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Is the Calder Center Bugged? Absolutely









 
 

Is the Calder Center Bugged? Absolutely


Thomas Daniels, Ph.D., (left) and Richard Falco, Ph.D., (right) comb for ticks earlier this year.

Photo by Bruce Gilbert

By Janet Sassi

On a sunny day at the beginning of tick season, Thomas Daniels, Ph.D., and Richard Falco, Ph.D., step out for a quick jaunt in the scenic environs of Fordham’s Louis Calder Center Biological Field Station.

Dragging a 9-square-foot sheet of white corduroy along the side of the road, they snare a half-dozen black-legged ticks on the cloth at a rate of more than one per minute.

“They’re resting on top of the blades of grass and waving their front legs, just looking for something to carry them off,” says Daniels, an associate research scientist in the biology department.

Something like a deer, perhaps? The leg of a dog? Or a human ankle? Yes, he says, pretty much anything they can latch onto that will provide a blood meal.

But the ticks that Falco and Daniels catch are headed for an odd form of immortality at Calder’s Routh House, a sprawling, two-story brick structure that hosts Fordham’s Vector Ecology Laboratory (VEL). As co-directors of the VEL, they oversee University-funded research on diseases carried by ticks and mosquitoes.

Some of the ticks will be painted for a mark-release-recapture project. Others will be tested for the presence of Lyme and other diseases. One may end up on a slide as a reference sample. Still others will simply be counted and then stored in ethanol.

Yes, there is state and regional surveillance of New York ticks and mosquitoes, and Falco, Daniels and their staff are the ones who handle it.

Since 2007, the Calder Center has held a contract with the New York State Department of Health to act as its Regional Medical Entomology Laboratory (MEL) for nine counties in the metropolitan region, by far the state’s most populous area.

The contract, which runs through 2011, designates Calder as one of New York’s focal points for vector-borne disease research and related public health issues.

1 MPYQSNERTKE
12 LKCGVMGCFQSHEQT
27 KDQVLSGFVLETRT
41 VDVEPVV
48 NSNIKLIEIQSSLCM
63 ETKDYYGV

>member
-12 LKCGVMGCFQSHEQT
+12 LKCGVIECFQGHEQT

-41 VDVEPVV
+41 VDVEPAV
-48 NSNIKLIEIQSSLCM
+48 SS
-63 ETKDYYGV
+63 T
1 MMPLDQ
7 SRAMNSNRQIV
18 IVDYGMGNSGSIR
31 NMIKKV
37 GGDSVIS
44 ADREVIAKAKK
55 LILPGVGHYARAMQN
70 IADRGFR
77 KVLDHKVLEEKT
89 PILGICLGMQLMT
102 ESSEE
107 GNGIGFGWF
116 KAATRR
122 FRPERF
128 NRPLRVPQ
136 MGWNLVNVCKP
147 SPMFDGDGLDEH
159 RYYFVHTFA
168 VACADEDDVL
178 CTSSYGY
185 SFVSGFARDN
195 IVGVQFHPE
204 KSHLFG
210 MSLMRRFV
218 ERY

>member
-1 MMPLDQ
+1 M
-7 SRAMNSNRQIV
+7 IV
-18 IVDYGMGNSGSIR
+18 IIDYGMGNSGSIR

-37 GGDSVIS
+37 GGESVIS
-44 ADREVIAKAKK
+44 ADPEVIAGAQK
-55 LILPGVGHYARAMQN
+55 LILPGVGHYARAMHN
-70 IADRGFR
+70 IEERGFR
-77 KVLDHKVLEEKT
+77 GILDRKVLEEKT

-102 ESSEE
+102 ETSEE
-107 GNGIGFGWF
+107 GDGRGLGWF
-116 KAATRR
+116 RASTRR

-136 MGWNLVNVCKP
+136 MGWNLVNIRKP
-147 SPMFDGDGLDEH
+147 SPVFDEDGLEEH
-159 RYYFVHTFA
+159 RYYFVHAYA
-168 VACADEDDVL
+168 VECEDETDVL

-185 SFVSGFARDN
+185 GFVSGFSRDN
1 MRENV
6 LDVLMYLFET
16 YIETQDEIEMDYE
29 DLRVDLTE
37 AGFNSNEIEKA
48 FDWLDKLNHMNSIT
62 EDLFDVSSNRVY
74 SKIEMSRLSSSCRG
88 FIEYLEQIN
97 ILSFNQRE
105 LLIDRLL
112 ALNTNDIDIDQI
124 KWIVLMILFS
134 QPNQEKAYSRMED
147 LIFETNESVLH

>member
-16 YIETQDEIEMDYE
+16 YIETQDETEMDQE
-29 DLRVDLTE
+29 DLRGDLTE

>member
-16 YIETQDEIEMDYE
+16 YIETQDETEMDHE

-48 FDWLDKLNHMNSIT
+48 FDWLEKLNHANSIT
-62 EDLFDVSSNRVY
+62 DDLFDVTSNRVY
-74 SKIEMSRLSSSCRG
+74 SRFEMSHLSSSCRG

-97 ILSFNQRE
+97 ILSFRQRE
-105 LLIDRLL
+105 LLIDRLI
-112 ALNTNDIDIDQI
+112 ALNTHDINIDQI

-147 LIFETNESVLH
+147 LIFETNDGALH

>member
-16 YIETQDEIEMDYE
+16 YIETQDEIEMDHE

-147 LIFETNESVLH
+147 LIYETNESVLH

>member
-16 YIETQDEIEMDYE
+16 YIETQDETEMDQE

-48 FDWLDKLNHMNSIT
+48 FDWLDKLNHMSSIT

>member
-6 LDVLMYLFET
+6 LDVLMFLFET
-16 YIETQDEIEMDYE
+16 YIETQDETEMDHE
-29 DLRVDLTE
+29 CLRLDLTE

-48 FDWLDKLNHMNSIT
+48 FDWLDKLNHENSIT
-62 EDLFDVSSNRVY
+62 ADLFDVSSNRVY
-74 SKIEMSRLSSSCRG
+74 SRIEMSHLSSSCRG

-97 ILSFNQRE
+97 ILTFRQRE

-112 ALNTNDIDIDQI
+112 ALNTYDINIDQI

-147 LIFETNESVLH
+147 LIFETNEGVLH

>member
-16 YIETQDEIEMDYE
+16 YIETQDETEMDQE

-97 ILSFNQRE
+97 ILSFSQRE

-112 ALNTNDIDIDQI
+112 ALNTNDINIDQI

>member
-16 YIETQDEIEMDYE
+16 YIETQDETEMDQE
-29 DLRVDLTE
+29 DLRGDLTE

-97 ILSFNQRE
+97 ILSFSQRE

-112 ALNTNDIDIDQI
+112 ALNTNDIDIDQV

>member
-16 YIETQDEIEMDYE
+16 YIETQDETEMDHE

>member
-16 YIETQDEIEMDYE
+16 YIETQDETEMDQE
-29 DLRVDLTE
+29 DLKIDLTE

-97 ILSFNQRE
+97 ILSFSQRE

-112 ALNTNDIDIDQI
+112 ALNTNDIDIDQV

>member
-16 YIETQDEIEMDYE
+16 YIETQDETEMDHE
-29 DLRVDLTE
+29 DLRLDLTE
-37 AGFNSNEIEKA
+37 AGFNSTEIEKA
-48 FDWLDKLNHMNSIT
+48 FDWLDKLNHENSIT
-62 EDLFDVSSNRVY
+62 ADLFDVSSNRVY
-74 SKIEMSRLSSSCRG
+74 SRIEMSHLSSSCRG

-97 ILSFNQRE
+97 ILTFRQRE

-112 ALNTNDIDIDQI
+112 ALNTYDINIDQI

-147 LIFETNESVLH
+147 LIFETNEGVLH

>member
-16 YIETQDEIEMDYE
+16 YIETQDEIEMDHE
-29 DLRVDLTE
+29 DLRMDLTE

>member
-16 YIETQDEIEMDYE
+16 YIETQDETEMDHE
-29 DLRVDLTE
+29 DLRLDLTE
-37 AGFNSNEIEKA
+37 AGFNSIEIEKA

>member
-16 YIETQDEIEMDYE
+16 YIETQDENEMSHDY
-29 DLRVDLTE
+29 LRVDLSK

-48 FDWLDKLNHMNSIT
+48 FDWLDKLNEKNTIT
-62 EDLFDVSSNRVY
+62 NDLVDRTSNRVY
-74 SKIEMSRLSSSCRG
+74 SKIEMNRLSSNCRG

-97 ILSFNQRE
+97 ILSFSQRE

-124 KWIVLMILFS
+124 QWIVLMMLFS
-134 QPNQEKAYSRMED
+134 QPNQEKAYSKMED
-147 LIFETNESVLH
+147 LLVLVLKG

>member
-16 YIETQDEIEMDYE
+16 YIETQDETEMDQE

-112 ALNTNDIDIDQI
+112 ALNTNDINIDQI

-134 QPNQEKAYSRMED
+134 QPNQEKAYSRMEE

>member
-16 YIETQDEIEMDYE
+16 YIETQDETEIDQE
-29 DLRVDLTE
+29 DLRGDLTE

A black legged tick in a specimen jar at the Calder Center



Photo by Bruce Gilbert

As a state regional medical entomologist, Falco coordinates the sampling of ticks and mosquitoes in the lower Hudson Valley. He is assigned to the counties of Sullivan, Ulster, Duchess, Putnam, Orange, Rockland and Westchester, as well as Nassau and Suffolk on Long Island. He oversees four services:

• conducting routine surveillance on ticks and mosquitoes, as well as the various pathogens that infect them, and reporting that information to the state;

• finding ways to detect and control the risks of diseases carried by ticks and mosquitoes;

• offering instruction to undergraduate and graduate students and physicians (Falco also teaches at New York Medical College);

• providing outreach and assistance to the county health departments on ticks, mosquitoes and other vector-borne diseases, which includes being response-ready in the case of a public outbreak of a disease such as the West Nile virus.

“Perhaps that is our most serious obligation,” Falco said. “If there is a public health emergency of that nature, we would stop whatever we are doing, assist our assigned counties with their trapping efforts and help coordinate the research.”

Such emergencies are rare, he added, but one happened in the summer of 1999, with the sudden outbreak of West Nile virus in all five boroughs and the surrounding region. That year, 62 people became ill and seven people died from a new vector-borne disease spread by mosquitoes that had bitten infected birds. Birds were implicated in the transmission cycle when thousands were found dead in New York. This was the first time West Nile had been reported in North America; today, it is endemic in the United States.

“The area north of New York City is a prime mixing zone between people and vectors,” Falco said. “You’ve got suburban and rural habitats where you find ticks and mosquitoes. You’ve got an urban area teeming with people. Everything comes together here.

“The state saw Calder’s location and the VEL’s track record, and realized it was an advantageous spot for a state entomology lab,” he said.